10890244    0 lrwxrwxrwx   1 saml     saml            7 Oct 28 22:03 ./afile -> 1/afile
10890107    4 drwxrwxr-x   3 saml     saml         4096 Oct 28 22:02 ./1
10890247    0 lrwxrwxrwx   1 saml     saml            7 Oct 28 22:02 ./1/afile -> 2/afile
10890121    4 drwxrwxr-x   3 saml     saml         4096 Oct 28 22:02 ./1/2
10890246    0 lrwxrwxrwx   1 saml     saml            7 Oct 28 22:02 ./1/2/afile -> 3/afile
10890136    4 drwxrwxr-x   3 saml     saml         4096 Oct 28 22:02 ./1/2/3
10890245    0 lrwxrwxrwx   1 saml     saml            7 Oct 28 22:02 ./1/2/3/afile -> 4/afile
10890137    4 drwxrwxr-x   2 saml     saml         4096 Oct 28 22:06 ./1/2/3/4
10890243    4 -rw-rw-r--   1 saml     saml            5 Oct 28 22:06 ./1/2/3/4/afile

I can always access the file from any of the links above it, for example:

$ pwd
/home/saml/tst/97990/1
$ cat afile 
blah

I can use readlink to find out the canonical path the links pointing to:

$ readlink -f afile 
/home/saml/tst/97990/1/2/3/4/afile
5
  • I would suspect this as well, if it couldn't handle a single layer of indirection (that is, if a symlink to the executable didn't work). I'm unclear on what the executable could be using to resolve a single layer of indirection that made it unable to handle multiple, though.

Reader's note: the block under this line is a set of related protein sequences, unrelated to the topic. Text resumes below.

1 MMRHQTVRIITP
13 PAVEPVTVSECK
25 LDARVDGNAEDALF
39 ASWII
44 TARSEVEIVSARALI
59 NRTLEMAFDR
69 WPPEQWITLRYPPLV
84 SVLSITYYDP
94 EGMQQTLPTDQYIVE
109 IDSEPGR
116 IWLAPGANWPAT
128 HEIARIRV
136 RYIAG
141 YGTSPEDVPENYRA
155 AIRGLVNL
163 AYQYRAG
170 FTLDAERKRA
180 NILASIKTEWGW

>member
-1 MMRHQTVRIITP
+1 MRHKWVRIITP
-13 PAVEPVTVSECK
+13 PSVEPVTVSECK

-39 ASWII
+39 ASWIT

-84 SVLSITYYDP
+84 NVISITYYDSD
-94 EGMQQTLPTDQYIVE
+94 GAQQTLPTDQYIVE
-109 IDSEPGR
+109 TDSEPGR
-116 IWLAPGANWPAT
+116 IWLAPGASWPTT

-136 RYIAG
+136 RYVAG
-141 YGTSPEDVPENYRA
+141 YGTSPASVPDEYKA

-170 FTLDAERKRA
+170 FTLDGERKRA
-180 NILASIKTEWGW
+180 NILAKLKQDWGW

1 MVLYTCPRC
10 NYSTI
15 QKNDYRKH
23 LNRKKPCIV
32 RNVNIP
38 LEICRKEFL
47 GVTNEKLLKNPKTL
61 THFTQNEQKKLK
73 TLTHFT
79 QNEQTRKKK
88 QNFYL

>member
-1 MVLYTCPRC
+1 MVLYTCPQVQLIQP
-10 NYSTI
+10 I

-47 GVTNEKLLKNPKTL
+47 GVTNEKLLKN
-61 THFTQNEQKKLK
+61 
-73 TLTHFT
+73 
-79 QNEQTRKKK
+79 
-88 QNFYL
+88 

– rampion
    Oct 29, 2013 at 3:50
  • 1
    @rampion - probably some homegrown logic that's flawed.
    – slm
    Oct 29, 2013 at 3:56
  • Another point against this theory is that the multiple layers of indirection is no problem on 10.8.5 according to number1. So if the homegrown logic is flawed, it's flawed in an unstable manner (respective to the operating system).
    – rampion
    Oct 29, 2013 at 4:09
  • @rampion - so what's your theory? Some versions work on some versions of OSX while others don't? And that it has something to do with the symlinking? BTW, what type of file is swipl? If it's a shell script run it like this, bash -x swipl and see what it's doing.
    – slm
    Oct 29, 2013 at 4:22
  • slm: it's a binary file. My current theory is either 1) swi-prolog was using an unsupported API in 10.8 for resolution that got changed in 10.9 (so, your theory) or 2) Apple broke an API when moving from 10.8 to 10.9.
    – rampion
    Oct 29, 2013 at 4:41